Economists Barry Eichengreen and Kevin O’Rourke, in an article titled “A Tale of Two Depressions” published at VoxEU.org, take issue with the notion that the current recession in the global economy is not as bad as the Great Depression. They write that if the data is taken not just for the US but for the entire world, then the fall in world industrial production, trade and stock markets has been more rapid than during the Depression of the 1930s.
In India, the slowdown has so far been much milder than the downturn after the dot-com bust in the early years of this decade, although the 5.3% growth rate in the December 2008 quarter was greeted with much dismay. Many economists have said that the low growth rate was an aberration caused by the credit crunch. The consensus seems to be that while there’s some uncertainty about the March quarter, the economy has rebounded from its lows. If so, the economy has proved to be far more resilient than during the last downturn. For instance, after the dot-com bust, the lowest quarterly growth rates were during the fourth quarter of 2000-01, when the growth rate fell to 1.8% and in the third quarter of 2002-03, when it went down to 1.7%. Compared with that, a growth rate of 5.3% seems positively benign.
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So, did the dot-com bust affect us more than the current downturn? The difference was that manufacturing didn’t do as badly in the early 2000s as it did in the December 2008 quarter when it shrank 0.2%. The lowest growth rate for manufacturing during the last downturn was -0.1% in the fourth quarter of 2000-01. Agriculture did much worse, falling by 12.1% in the third quarter of 2002-03.
In fact, a comparison of the third quarter of 2008-09 with the third quarter of 2002-03 is interesting. Gross domestic product (GDP) grew by 5.3% in Q3 2008-09 compared with 1.7% in Q3 2002-03. But, as the chart shows, in the third quarter of 2002-03, the only sectors that did worse than in Q3 2008-09 were agriculture, the “finance, insurance, real estate and business service” component of the services sector and “community, social and personal services”, or government spending. That’s why there’s so much talk of rural resilience in the current downturn and much more concern about sectors such as manufacturing and construction. There’s also the huge difference the government stimulus makes—community, social and personal spending was up 17.3% in the December 2008 quarter, compared with 3.8% in the December 2002 quarter. Much of this spending has been for public sector employees and in the rural areas, leaving large numbers of urban people unaffected. Perhaps our unconscious urban bias, as well as the much worse global environment, is the real reason for the current pervasive sense of gloom and doom, despite the GDP growth rate being much higher than during the dot-com bust.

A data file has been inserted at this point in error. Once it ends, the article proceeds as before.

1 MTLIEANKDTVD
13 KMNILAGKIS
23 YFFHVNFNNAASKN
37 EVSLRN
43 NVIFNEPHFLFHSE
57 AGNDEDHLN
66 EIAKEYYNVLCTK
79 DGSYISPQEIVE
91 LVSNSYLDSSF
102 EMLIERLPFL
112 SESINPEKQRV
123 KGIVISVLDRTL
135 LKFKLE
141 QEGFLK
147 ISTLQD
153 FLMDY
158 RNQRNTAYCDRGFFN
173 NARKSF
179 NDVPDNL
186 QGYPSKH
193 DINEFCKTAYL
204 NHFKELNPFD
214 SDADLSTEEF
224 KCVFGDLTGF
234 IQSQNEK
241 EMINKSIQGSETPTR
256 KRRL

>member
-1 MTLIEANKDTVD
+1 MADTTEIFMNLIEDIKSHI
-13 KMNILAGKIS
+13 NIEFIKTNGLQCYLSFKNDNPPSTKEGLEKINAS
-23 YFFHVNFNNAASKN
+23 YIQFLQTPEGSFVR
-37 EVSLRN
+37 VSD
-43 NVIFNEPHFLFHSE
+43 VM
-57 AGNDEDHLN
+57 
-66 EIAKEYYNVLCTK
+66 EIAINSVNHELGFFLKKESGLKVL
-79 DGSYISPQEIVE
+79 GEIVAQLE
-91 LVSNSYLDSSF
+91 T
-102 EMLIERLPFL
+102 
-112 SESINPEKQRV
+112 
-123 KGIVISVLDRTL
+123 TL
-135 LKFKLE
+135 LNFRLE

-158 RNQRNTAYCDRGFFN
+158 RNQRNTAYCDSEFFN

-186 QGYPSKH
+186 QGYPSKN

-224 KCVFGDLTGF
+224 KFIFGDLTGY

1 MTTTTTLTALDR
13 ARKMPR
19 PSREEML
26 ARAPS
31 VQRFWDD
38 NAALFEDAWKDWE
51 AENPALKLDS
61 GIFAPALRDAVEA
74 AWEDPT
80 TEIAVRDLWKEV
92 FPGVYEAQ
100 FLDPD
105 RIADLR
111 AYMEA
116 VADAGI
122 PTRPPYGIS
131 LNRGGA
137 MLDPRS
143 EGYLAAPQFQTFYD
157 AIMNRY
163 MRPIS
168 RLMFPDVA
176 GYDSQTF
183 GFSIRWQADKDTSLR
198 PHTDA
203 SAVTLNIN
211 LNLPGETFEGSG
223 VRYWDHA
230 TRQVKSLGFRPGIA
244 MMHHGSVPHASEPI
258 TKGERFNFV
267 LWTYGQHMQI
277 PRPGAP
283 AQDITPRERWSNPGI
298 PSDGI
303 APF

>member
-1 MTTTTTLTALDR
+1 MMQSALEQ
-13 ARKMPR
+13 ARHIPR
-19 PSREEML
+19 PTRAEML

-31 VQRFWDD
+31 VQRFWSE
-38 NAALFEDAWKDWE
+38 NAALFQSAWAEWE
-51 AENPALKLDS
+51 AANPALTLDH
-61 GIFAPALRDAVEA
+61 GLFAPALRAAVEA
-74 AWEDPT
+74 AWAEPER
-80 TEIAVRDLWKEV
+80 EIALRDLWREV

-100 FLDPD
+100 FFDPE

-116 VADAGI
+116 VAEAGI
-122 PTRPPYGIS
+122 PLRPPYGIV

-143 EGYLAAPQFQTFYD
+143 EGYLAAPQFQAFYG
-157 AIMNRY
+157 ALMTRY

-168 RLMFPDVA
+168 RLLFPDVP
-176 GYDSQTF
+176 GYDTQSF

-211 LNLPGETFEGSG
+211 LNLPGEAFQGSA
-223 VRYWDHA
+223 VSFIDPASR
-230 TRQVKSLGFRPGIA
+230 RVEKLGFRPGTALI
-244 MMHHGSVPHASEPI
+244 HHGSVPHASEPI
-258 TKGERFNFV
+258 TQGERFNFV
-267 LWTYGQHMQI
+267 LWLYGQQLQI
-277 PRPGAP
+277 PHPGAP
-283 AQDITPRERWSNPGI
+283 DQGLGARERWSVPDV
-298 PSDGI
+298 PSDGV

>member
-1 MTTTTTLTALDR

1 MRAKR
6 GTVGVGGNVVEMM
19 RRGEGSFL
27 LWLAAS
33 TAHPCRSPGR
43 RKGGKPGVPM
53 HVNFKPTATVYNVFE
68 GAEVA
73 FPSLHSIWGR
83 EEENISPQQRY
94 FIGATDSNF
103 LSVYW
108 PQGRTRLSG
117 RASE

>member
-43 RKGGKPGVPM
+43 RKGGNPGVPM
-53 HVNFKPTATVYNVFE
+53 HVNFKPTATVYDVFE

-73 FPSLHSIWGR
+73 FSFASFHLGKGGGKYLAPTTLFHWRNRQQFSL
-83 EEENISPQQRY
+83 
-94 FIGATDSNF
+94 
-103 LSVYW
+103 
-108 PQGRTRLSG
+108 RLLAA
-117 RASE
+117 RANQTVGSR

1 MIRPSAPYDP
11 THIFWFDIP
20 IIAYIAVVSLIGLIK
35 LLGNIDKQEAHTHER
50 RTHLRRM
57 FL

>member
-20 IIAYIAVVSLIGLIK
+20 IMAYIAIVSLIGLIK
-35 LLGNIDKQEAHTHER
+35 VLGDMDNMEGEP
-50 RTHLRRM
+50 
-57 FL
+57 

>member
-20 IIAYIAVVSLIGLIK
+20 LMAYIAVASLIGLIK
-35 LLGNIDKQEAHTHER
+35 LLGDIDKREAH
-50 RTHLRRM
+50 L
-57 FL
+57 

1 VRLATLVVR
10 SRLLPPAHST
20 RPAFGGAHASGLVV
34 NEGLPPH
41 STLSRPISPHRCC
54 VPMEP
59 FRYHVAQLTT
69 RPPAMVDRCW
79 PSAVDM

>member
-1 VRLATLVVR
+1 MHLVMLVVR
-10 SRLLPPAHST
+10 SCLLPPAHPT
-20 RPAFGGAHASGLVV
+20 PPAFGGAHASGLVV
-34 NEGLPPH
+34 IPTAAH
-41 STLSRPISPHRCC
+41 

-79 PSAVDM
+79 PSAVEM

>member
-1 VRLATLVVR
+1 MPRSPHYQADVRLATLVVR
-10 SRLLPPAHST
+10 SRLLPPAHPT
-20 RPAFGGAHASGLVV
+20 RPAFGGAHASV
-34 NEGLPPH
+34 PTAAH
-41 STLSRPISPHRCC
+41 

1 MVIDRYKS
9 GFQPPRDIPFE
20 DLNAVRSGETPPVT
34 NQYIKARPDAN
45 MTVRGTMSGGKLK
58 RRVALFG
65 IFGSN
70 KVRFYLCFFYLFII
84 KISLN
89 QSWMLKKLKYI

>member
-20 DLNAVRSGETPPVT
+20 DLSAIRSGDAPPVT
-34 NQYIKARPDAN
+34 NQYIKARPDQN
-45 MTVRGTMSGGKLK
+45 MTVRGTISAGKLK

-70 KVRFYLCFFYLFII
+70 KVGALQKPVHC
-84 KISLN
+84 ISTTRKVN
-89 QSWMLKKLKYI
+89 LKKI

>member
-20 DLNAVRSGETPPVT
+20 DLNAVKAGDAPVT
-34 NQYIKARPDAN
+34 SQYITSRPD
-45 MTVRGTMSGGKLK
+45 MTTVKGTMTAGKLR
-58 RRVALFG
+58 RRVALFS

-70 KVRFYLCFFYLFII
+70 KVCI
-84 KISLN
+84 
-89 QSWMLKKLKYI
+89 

Yet another reason why the slowdown feels much worse today may be because growth has slowed from 9.7% in 2006-07 to around 6.5% or so, a drop of at least three percentage points in two years. In contrast, the deceleration in growth was more gradual in the early 2000s, from 6.7% in 1998-99 to 4.4% in 2000-01 and from 5.8% in 2001-02 to a low of 3.8% in 2002-03. Maybe that’s why the memories of the mid-1990s, when GDP growth fell from 8% in 1996-97 to 4.3% in the following year, are more painful.
In the stock market, while the gap between peak and bottom after the tech wreck saw a drop of 58% for the Sensex, this time the drop (assuming the lows of last October holds) was 64%, which while also being much faster, underscoring the much closer global links of the stock market and the importance of manufacturing companies in the market. The fall in exports, too, has been much sharper this time.
But overall, in contrast to the developed countries, the current situation in India is very different. Incidentally, during the Great Depression, according to calculations made by economist Angus Maddison, India’s (undivided India at that time) GDP went up by just 0.4% between 1929 and 1933. Some of the worst years were 1931, when GDP contracted by 0.7% and 1937, when GDP fell by 1.6%. But GDP contraction was quite usual for India in those days. The end of the second world war and the pre-independence riots took a bigger toll on the Indian economy, which shrank by 5.3% in 1946, according to Maddison’s numbers.
Graphics by Ahmed Raza Khan / Mint
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